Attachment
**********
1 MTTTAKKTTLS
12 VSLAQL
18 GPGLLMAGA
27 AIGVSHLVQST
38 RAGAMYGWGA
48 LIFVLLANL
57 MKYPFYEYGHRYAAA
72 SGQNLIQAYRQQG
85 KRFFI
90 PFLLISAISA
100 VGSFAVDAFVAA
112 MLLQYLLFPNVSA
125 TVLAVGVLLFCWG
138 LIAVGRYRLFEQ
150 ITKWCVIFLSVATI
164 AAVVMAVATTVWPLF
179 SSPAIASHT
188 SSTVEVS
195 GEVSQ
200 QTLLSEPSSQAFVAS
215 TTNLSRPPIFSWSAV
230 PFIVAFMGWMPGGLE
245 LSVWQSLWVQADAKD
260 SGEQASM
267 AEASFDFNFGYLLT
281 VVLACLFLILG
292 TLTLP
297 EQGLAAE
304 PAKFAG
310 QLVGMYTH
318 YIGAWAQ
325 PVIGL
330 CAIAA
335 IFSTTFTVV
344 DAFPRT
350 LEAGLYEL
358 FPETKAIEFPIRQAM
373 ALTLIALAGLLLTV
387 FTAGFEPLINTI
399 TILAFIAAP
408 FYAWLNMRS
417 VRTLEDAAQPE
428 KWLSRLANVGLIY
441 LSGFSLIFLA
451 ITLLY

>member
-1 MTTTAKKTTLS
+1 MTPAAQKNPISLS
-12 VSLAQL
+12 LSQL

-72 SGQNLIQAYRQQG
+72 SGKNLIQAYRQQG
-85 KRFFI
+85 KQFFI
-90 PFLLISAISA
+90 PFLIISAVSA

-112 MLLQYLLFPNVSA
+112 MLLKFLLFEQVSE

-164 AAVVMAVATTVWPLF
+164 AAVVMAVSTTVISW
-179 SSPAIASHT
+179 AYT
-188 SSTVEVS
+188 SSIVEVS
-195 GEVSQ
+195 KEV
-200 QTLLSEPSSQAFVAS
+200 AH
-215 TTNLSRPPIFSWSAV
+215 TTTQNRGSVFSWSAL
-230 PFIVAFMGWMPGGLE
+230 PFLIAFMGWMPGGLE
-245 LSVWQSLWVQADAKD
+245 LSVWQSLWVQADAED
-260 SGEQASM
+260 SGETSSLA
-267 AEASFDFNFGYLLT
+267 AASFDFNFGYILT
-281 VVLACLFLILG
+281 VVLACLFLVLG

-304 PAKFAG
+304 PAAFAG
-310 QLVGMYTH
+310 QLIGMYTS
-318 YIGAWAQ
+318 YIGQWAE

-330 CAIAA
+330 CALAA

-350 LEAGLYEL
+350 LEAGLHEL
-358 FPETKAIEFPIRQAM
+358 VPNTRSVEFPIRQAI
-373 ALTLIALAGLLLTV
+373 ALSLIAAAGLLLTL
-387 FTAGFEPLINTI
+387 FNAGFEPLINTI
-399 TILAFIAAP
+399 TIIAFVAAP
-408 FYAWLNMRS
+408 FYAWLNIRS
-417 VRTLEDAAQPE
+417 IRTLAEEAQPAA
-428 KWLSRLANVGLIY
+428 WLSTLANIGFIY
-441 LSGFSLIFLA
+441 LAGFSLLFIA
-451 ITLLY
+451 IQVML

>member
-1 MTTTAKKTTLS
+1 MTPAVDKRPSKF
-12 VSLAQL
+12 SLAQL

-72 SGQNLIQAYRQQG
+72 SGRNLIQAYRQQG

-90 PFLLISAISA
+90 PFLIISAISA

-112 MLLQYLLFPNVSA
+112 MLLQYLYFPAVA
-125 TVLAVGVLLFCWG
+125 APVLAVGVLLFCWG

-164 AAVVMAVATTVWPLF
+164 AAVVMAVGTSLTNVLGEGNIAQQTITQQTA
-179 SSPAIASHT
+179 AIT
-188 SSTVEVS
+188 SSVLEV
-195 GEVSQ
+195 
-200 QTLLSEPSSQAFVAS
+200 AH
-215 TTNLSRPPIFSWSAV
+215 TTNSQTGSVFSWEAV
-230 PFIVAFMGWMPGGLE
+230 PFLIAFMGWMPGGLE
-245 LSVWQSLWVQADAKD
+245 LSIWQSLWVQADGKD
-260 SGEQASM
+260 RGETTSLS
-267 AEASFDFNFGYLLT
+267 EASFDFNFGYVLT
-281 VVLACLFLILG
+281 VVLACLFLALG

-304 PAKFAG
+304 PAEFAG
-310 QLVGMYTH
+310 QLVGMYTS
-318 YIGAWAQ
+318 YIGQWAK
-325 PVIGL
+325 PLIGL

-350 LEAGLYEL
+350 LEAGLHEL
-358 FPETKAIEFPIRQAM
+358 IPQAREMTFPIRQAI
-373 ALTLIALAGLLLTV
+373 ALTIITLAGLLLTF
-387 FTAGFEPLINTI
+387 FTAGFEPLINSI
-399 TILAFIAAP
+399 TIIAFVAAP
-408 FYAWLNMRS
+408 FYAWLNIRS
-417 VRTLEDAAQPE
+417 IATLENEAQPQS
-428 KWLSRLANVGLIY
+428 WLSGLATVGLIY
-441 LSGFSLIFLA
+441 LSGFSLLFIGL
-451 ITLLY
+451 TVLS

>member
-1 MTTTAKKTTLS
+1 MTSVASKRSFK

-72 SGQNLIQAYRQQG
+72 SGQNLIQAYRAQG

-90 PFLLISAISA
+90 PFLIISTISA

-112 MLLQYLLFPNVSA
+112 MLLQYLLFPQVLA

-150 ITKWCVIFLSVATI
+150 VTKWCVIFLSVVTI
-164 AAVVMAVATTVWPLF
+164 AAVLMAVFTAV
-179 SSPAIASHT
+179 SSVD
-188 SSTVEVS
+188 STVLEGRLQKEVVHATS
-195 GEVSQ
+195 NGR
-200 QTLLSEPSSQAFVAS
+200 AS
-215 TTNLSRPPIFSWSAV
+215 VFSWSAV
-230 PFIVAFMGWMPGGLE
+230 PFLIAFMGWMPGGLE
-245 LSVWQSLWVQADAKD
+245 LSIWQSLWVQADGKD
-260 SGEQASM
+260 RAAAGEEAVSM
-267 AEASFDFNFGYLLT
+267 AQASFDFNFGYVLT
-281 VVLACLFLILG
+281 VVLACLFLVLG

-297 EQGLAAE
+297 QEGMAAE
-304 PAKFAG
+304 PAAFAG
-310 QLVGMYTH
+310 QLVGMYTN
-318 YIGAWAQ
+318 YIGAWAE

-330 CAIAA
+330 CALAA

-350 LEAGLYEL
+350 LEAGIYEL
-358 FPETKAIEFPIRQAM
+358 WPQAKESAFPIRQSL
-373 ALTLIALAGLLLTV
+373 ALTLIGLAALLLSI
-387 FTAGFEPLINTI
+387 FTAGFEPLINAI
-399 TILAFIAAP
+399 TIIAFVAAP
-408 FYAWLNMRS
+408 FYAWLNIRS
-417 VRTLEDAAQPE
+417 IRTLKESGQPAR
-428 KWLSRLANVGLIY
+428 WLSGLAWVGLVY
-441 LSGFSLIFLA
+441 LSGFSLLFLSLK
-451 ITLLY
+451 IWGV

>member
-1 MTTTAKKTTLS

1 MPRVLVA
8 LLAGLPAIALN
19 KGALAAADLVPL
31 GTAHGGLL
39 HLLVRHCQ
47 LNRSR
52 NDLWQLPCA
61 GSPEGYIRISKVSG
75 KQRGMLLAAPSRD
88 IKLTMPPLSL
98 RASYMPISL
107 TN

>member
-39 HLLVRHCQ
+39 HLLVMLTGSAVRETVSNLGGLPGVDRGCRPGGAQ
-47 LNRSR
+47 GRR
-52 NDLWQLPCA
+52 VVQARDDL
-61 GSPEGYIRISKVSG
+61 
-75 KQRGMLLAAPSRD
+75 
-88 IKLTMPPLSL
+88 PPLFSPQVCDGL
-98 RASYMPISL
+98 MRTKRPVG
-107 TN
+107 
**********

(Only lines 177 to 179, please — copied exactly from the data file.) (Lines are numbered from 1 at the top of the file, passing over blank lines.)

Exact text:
-90 PFLLISAISA
+90 PFLIISTISA

-112 MLLQYLLFPNVSA